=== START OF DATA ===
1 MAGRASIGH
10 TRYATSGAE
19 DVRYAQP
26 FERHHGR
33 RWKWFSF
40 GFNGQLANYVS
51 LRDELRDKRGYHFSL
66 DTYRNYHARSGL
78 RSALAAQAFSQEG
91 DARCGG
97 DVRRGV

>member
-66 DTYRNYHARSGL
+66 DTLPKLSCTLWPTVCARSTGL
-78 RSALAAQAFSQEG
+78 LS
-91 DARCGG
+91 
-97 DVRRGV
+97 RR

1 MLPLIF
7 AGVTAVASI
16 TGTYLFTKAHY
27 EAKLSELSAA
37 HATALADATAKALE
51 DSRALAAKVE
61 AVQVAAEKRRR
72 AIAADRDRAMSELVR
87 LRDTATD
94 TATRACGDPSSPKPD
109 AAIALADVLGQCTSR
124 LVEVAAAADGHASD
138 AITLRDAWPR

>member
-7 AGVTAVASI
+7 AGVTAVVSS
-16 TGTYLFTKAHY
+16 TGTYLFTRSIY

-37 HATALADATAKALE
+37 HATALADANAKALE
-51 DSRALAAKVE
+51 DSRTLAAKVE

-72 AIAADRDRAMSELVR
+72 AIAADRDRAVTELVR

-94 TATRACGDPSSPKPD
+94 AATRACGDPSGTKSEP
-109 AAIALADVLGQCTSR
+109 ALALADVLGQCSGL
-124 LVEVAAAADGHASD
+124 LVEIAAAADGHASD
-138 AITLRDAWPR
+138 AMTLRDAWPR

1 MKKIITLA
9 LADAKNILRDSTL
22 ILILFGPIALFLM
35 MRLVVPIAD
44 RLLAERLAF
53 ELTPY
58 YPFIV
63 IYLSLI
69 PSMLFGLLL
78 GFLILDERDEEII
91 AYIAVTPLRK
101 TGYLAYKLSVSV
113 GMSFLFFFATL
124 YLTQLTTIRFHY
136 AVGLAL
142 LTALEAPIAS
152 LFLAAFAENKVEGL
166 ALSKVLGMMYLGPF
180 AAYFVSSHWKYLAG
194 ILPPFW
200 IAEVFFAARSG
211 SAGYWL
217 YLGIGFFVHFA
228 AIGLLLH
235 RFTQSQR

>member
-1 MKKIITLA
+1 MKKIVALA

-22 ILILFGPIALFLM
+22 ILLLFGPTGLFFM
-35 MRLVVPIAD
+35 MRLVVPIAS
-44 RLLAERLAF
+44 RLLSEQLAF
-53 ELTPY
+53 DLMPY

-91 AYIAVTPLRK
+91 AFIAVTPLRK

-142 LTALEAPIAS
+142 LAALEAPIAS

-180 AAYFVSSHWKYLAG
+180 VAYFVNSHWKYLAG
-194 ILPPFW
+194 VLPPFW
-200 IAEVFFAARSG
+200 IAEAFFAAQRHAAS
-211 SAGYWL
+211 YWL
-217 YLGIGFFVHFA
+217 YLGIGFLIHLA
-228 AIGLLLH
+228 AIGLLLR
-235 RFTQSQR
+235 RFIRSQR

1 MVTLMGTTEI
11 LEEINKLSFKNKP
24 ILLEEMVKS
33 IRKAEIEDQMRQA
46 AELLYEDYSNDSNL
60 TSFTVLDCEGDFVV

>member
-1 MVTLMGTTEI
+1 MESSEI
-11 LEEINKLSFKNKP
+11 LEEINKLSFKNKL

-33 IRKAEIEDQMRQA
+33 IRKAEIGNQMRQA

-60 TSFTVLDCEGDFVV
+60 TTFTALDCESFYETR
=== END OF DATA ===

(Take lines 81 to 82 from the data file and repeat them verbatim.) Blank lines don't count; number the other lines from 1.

-22 ILILFGPIALFLM
+22 ILLLFGPTGLFFM